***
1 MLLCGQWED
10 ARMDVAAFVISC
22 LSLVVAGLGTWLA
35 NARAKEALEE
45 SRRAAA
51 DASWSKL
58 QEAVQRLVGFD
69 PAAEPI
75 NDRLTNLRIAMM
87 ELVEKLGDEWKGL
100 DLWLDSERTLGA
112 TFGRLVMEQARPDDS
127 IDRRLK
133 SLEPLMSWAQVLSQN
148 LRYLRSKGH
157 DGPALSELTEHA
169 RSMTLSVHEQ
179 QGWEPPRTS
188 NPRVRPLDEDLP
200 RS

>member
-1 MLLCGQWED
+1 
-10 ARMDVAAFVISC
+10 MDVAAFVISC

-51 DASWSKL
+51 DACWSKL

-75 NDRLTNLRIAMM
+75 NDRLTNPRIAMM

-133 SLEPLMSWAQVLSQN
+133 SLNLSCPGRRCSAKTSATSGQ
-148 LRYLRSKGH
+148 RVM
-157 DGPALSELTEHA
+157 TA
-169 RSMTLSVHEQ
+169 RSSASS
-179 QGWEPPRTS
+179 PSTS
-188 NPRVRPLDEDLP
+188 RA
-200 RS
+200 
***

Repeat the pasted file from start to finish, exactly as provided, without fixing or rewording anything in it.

1 MLLCGQWED
10 ARMDVAAFVISC
22 LSLVVAGLGTWLA
35 NARAKEALEE
45 SRRAAA
51 DASWSKL
58 QEAVQRLVGFD
69 PAAEPI
75 NDRLTNLRIAMM
87 ELVEKLGDEWKGL
100 DLWLDSERTLGA
112 TFGRLVMEQARPDDS
127 IDRRLK
133 SLEPLMSWAQVLSQN
148 LRYLRSKGH
157 DGPALSELTEHA
169 RSMTLSVHEQ
179 QGWEPPRTS
188 NPRVRPLDEDLP
200 RS

>member
-1 MLLCGQWED
+1 
-10 ARMDVAAFVISC
+10 MDVAAFVISC

-51 DASWSKL
+51 DACWSKL

-75 NDRLTNLRIAMM
+75 NDRLTNPRIAMM

-133 SLEPLMSWAQVLSQN
+133 SLNLSCPGRRCSAKTSATSGQ
-148 LRYLRSKGH
+148 RVM
-157 DGPALSELTEHA
+157 TA
-169 RSMTLSVHEQ
+169 RSSASS
-179 QGWEPPRTS
+179 PSTS
-188 NPRVRPLDEDLP
+188 RA
-200 RS
+200 